In a nutshell, the opposition's campaign rhetoric for the April referendum is a repetition of its obsessive anti-Erdoğan rhetoric, while those in favor of switching to the presidential system are able to clarify what the change will bring to Turkey
Ahead of the April 16 constitutional referendum in Turkey, the "yes" and "no" campaigns seek to win over undecided voters. Although the country's leading pollsters predict that the proposed changes will be adopted, the next eight weeks will be dominated by intense campaigning.
The historic campaign has thus far focused on change in general rather than specific amendments related to the presidential system and other technical details. One way or another, politicians want to provide their reading of the Republic's entire history through the lens of the upcoming vote. As such, there are plenty of big words going around – including "the end of the regime," "the survival of the Republic," "one-man rule" and "the nation's resurrection." With the referendum fast-approaching, voters will make up their minds about what they like or dislike about the proposed system of government and make their mark on the nation's political history by speaking their minds.
The million-dollar question is which campaign will be able to win over the undecideds. This is the only question that matters. Personally, I believe that each campaign's ability to blend positive and negative messages will determine the winner.
At this point, the "yes" campaign criticizes the parliamentary system for empowering the guardianship regime, fueling political crisis, placing the nation's future at risk and causing confusion over jurisdiction. At the same time, they make the case that the presidential system will help Turkey address pressing issues such as terrorism more effectively while promoting stability, economic development, efficient government and improving the country's international standing. This message is packaged as an attempt to "reach the 2023 goals" and revive the country – phrases President Recep Tayyip Erdoğan himself used at campaign stops across the Anatolian heartland. In other words, the proponents of constitutional reform have been telling voters about the problems that they would like to address and giving them hope at the same time – which is backed by the Justice and Development Party's (AK Party) strong track record since 2002.
The "no" campaign, in turn, has been relying heavily on fear and pessimism to allege that the presidential system will lead to a "one-man rule" and the "institutionalization of the state of emergency to end democracy." Needless to say, this message is an extension of the charge of authoritarianism, which had directed at the AK Party government for some time. It would appear that the Western media adopted a similar position ahead of the constitutional referendum. Although the "one-man rule" argument in the sense of forming a dictatorship has been overused in Turkey, it is important to take the technical criticism that not all executive authority must rest with a single individual seriously. In response to this claim, it is important for the pro-change camp to recall that the president will not rule the country as an individual but through public institutions. The electorate, furthermore, must be informed about the costs of duality within the executive branch – something that the Turkish people largely forgot due to Erdoğan's strong leadership.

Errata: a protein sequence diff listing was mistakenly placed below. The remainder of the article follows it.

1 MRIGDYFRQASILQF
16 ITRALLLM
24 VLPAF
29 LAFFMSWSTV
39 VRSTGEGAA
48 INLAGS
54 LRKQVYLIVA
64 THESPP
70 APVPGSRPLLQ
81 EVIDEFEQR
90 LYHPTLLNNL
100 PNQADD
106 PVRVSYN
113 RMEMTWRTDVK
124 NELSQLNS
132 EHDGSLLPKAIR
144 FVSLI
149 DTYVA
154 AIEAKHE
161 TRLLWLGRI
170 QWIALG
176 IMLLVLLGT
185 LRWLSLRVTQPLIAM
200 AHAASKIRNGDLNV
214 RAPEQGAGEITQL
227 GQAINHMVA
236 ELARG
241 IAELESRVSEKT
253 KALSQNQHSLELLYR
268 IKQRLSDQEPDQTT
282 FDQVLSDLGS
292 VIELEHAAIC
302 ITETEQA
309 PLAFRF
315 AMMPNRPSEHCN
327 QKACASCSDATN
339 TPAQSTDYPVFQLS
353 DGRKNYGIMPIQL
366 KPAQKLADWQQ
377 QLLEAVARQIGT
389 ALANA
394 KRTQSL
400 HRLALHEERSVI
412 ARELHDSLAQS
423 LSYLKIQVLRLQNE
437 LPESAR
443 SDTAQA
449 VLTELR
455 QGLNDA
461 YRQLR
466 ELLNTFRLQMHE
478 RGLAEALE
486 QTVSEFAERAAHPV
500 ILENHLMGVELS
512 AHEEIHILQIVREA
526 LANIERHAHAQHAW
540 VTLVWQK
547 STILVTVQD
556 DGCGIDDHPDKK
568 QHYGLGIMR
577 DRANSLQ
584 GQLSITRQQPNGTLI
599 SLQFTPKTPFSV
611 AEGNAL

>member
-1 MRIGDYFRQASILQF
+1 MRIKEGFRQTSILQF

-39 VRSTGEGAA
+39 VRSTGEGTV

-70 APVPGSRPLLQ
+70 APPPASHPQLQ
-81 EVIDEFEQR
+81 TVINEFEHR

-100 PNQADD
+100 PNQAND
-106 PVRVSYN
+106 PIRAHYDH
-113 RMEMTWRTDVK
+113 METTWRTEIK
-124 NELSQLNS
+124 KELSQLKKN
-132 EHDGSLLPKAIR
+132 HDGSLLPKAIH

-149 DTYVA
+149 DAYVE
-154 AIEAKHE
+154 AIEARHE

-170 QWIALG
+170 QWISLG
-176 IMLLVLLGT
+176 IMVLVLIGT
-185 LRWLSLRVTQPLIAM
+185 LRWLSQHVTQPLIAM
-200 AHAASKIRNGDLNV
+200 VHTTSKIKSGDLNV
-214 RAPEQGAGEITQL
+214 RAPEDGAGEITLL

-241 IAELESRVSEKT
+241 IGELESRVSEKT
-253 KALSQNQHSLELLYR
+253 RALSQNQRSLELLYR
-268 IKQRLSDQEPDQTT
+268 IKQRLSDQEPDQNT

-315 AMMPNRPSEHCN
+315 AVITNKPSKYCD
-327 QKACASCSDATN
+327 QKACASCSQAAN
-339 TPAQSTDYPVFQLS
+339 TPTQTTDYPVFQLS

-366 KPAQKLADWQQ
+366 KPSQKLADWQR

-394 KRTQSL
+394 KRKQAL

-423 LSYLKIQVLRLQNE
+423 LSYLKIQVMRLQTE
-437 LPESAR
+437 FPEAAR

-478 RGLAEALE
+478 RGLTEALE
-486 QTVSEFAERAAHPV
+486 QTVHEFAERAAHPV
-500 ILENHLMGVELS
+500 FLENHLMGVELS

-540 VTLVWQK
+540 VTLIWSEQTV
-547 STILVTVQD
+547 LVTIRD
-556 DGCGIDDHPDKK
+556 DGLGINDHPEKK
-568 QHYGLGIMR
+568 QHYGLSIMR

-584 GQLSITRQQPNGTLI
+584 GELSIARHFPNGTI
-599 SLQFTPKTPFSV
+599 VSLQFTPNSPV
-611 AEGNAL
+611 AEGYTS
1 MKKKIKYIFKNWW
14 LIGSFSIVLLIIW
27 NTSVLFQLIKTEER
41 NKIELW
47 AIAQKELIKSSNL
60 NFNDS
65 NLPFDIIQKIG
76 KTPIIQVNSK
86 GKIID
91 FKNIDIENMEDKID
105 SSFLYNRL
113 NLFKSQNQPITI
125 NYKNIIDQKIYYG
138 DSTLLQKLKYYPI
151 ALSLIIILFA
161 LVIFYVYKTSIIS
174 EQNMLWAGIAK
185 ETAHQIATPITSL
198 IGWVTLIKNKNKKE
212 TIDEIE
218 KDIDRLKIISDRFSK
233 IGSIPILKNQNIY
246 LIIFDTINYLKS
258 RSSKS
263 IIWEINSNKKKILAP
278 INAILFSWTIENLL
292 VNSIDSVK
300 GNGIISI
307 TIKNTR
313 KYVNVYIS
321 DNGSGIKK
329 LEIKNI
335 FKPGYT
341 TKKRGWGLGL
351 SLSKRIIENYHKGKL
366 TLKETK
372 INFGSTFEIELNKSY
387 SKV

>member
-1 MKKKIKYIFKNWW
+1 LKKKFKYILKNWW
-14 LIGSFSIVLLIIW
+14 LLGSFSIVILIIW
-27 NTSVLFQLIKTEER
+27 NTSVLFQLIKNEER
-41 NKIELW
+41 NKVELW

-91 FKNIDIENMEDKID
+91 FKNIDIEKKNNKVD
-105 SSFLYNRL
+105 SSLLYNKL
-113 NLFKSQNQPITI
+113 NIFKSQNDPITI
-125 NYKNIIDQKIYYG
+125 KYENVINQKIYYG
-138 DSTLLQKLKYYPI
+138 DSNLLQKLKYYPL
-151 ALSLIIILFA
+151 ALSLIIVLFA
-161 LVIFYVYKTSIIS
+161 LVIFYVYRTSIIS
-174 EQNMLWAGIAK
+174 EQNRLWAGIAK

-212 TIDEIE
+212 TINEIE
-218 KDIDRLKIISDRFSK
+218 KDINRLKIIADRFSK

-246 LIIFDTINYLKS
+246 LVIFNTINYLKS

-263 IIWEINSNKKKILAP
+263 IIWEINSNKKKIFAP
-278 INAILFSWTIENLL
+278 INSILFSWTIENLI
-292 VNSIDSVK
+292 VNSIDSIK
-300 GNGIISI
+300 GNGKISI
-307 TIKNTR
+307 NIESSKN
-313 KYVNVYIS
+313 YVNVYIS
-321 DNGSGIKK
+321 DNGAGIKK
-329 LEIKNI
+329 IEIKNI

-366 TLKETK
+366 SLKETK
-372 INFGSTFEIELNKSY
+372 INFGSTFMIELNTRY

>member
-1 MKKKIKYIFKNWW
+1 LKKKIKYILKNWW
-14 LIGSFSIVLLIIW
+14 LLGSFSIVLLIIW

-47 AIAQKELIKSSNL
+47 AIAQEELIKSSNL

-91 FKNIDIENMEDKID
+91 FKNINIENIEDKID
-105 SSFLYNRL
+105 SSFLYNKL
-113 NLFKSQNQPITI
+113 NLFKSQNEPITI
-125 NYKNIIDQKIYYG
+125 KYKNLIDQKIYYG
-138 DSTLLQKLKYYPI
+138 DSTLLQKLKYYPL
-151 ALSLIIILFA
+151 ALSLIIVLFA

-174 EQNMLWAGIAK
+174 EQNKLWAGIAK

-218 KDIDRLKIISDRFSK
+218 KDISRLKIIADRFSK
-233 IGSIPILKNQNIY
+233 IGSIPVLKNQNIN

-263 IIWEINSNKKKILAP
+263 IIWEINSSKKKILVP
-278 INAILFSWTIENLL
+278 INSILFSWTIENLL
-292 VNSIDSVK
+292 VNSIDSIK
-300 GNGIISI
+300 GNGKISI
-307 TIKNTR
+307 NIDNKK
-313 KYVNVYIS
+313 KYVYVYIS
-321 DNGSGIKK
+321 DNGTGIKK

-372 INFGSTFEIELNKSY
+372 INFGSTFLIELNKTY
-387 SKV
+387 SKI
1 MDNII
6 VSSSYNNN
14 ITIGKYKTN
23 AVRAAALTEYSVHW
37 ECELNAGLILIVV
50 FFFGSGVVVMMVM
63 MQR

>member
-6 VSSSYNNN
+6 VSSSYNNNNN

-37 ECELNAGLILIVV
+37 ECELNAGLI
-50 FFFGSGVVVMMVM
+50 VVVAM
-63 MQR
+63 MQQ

Again, the "yes" campaign has the ability to address the criticism that the state of emergency will be institutionalized by making the case that the chronic crises caused by the existing system will irreversibly disappear under the proposed system of government. In other words, they need to turn the opposition's critique into a source of hope. The presidential system brings together stability and reform and makes it possible for the country to address pressing problems – which renders extraordinary measures, such as military coups and memorandums, obsolete.
The "no" campaign, furthermore, suffers from a severe disadvantage: They are communicating zero positive messages. Although they urge the Turkish people to vote against the proposed changes, it remains unclear how rejecting the plan will help to solve the country's problems. Opposing the bill, moreover, will not make the AK Party go away. As such, perhaps the only positive message they could reasonably communicate is that President Erdoğan and the AK Party will still be in charge if the people vote against constitutional reform. After all, asking the ruling party what they could not do under the current system is bound to be overshadowed by the incumbents' case for change.
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